Bryce Harper expressed his feelings on the unwritten rules of Major League Baseball when divisive reliever Jonathan Papelbon, his teammate with the Washington Nationals, threw up high at Manny Machado after the Baltimore Orioles' infielder took Max Scherzer deep for a tide-turning home run late last season.
Papelbon was eventually suspended for the purpose pitch which Harper said immediately after the game was "pretty tired" in his opinion.
"I mean, Manny freakin' hit a homer and walked it off and somebody drilled him," Harper told reporters.
"I mean, it's pretty tired. So, it's one of those situations where it happens and I don't know, I'll probably get drilled tomorrow, so we'll see what happens."
Harper didn't get drilled the next day, but the O's swept the three-game set in the nation's capital, which was probably a more enjoyable/meaningful form of retribution than the proverbial pound of flesh.
Harper talked about the unwritten rules of the game again in an ESPN feature by Tim Keown entitled, "Sorry. Not Sorry" that is currently blowing up the internet, in which he discusses his desire/mission to change baseball forever...
In discussing the game's unwritten rules, Harper acknowledges that he probably should have talked to Papelbon behind the scenes last season rather than saying what he did to reporters.
"If I had a problem with Pap, I should have gone up to Pap," Harper says, but then he goes on to say that things need to change:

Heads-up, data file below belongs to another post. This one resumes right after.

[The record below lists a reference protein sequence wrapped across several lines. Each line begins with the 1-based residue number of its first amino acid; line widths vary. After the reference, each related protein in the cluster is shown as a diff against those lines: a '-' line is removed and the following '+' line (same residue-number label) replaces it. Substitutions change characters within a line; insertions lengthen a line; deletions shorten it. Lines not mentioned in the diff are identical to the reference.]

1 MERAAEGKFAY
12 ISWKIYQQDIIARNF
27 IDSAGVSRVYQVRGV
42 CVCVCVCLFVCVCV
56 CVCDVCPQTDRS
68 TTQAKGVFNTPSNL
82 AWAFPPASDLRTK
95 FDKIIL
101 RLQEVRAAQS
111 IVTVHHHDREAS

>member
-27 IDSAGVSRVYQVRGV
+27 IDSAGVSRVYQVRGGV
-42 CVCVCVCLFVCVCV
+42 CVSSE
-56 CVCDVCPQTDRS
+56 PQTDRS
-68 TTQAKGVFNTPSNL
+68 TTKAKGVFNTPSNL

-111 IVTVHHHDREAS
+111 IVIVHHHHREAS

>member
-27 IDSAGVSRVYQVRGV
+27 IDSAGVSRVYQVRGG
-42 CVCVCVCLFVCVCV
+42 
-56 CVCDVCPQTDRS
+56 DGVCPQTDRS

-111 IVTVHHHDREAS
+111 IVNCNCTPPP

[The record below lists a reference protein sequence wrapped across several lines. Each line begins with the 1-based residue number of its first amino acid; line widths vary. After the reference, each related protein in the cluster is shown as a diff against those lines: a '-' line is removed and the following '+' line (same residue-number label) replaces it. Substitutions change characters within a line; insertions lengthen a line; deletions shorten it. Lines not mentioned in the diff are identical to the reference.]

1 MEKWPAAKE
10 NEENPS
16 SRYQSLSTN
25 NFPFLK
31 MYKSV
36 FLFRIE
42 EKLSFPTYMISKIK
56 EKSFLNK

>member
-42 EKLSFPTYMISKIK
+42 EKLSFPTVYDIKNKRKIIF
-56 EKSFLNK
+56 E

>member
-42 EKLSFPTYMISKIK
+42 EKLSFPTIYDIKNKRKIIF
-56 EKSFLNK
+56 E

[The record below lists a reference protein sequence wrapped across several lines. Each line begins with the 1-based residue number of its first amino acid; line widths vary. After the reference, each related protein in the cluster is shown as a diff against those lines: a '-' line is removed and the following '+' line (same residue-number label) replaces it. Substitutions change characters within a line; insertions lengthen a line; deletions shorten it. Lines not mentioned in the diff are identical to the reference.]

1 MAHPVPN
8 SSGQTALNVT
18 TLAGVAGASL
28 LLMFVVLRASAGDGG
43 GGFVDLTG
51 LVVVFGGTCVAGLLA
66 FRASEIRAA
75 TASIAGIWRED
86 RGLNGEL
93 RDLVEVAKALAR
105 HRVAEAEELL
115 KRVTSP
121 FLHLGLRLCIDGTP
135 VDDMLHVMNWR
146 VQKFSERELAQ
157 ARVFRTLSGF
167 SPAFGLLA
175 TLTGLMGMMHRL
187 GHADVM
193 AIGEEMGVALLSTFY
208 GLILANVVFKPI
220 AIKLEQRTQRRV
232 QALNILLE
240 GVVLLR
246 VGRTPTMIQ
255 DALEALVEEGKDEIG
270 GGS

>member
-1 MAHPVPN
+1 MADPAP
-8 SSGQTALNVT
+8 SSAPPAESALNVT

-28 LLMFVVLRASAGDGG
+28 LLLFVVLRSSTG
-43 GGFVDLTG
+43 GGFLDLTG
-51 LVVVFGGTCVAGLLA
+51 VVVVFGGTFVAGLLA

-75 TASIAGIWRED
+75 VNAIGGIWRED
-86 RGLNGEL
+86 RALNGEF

"Baseball's tired," he says. "It's a tired sport, because you can't express yourself. You can't do what people in other sports do. I'm not saying baseball is, you know, boring or anything like that, but it's the excitement of the young guys who are coming into the game now who have flair. If that's Matt Harvey or Jacob deGrom or Manny Machado or Joc Pederson or Andrew McCutchen or Yasiel Puig -- there's so many guys in the game now who are so much fun.
"Jose Fernandez is a great example. Jose Fernandez will strike you out and stare you down into the dugout and pump his fist. And if you hit a homer and pimp it? He doesn't care. Because you got him. That's part of the game. It's not the old feeling -- hoorah ... if you pimp a homer, I'm going to hit you right in the teeth. No. If a guy pimps a homer for a game-winning shot ... I mean -- sorry."
He stops, looks around. The hell with it, he's all in.
"If a guy pumps his fist at me on the mound, I'm going to go, 'Yeah, you got me. Good for you. Hopefully I get you next time.' That's what makes the game fun. You want kids to play the game, right? What are kids playing these days? Football, basketball. Look at those players -- Steph Curry, LeBron James. It's exciting to see those players in those sports. Cam Newton -- I love the way Cam goes about it. He smiles, he laughs. It's that flair. The dramatic."
Can Harper, Keown asks, help to, "... create a game in which players respect each other and retain the right to express themselves fully without fear of a fastball to the ear hole?"
If that's the game the majority of players wanted they could create it themselves, right? But is it?
There are plenty of other interesting tidbits in the article, like Harper expressing a desire to return to ask his sixth grade classmates if they became what they said they wanted to be when a teacher asked what they wanted to be when they grew up and suggested Harper choose a profession other than his choice of Major League Baseball player.
He also recalls a conversation he had with a fan in San Francisco's AT&T Park before he launched a towering homer into the drink.
Love him or hate him... just don't make a comment about how he'll be a New York Yankee after 2018, please.
Check out the entire article here:
Bryce Harper is out to break baseball's unwritten rules, writes Tim Keown. https://t.co/l5WINYzOlE— Buster Olney (@Buster_ESPN) March 10, 2016